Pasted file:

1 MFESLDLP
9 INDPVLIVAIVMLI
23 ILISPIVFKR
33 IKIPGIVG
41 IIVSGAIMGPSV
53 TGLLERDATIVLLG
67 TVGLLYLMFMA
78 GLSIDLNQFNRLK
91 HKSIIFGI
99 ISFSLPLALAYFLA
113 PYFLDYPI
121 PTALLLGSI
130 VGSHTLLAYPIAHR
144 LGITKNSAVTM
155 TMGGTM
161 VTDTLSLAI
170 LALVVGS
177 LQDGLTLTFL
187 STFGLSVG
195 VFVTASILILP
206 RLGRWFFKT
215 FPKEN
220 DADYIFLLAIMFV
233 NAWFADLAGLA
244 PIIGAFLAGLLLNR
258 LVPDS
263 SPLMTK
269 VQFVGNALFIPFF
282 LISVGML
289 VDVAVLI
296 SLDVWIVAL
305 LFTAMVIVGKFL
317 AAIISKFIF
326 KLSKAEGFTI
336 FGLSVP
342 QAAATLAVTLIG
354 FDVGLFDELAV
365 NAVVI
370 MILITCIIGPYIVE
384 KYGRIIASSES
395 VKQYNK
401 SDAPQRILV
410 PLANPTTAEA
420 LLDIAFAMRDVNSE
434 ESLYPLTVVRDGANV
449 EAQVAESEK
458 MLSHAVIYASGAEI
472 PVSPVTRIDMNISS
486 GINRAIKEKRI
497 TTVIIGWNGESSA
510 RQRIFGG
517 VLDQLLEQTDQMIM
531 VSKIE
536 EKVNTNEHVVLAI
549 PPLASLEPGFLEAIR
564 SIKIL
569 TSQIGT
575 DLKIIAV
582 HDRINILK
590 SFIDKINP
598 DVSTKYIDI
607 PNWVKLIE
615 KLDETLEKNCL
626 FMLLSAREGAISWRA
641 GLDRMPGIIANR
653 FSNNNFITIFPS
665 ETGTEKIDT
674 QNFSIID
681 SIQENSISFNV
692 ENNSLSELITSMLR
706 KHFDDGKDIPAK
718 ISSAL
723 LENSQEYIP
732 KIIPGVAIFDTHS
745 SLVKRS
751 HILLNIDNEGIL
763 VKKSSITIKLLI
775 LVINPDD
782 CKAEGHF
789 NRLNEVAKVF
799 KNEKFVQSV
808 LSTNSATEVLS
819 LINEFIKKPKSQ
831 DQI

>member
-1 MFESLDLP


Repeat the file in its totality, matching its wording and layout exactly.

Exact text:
1 MFESLDLP
9 INDPVLIVAIVMLI
23 ILISPIVFKR
33 IKIPGIVG
41 IIVSGAIMGPSV
53 TGLLERDATIVLLG
67 TVGLLYLMFMA
78 GLSIDLNQFNRLK
91 HKSIIFGI
99 ISFSLPLALAYFLA
113 PYFLDYPI
121 PTALLLGSI
130 VGSHTLLAYPIAHR
144 LGITKNSAVTM
155 TMGGTM
161 VTDTLSLAI
170 LALVVGS
177 LQDGLTLTFL
187 STFGLSVG
195 VFVTASILILP
206 RLGRWFFKT
215 FPKEN
220 DADYIFLLAIMFV
233 NAWFADLAGLA
244 PIIGAFLAGLLLNR
258 LVPDS
263 SPLMTK
269 VQFVGNALFIPFF
282 LISVGML
289 VDVAVLI
296 SLDVWIVAL
305 LFTAMVIVGKFL
317 AAIISKFIF
326 KLSKAEGFTI
336 FGLSVP
342 QAAATLAVTLIG
354 FDVGLFDELAV
365 NAVVI
370 MILITCIIGPYIVE
384 KYGRIIASSES
395 VKQYNK
401 SDAPQRILV
410 PLANPTTAEA
420 LLDIAFAMRDVNSE
434 ESLYPLTVVRDGANV
449 EAQVAESEK
458 MLSHAVIYASGAEI
472 PVSPVTRIDMNISS
486 GINRAIKEKRI
497 TTVIIGWNGESSA
510 RQRIFGG
517 VLDQLLEQTDQMIM
531 VSKIE
536 EKVNTNEHVVLAI
549 PPLASLEPGFLEAIR
564 SIKIL
569 TSQIGT
575 DLKIIAV
582 HDRINILK
590 SFIDKINP
598 DVSTKYIDI
607 PNWVKLIE
615 KLDETLEKNCL
626 FMLLSAREGAISWRA
641 GLDRMPGIIANR
653 FSNNNFITIFPS
665 ETGTEKIDT
674 QNFSIID
681 SIQENSISFNV
692 ENNSLSELITSMLR
706 KHFDDGKDIPAK
718 ISSAL
723 LENSQEYIP
732 KIIPGVAIFDTHS
745 SLVKRS
751 HILLNIDNEGIL
763 VKKSSITIKLLI
775 LVINPDD
782 CKAEGHF
789 NRLNEVAKVF
799 KNEKFVQSV
808 LSTNSATEVLS
819 LINEFIKKPKSQ
831 DQI

>member
-1 MFESLDLP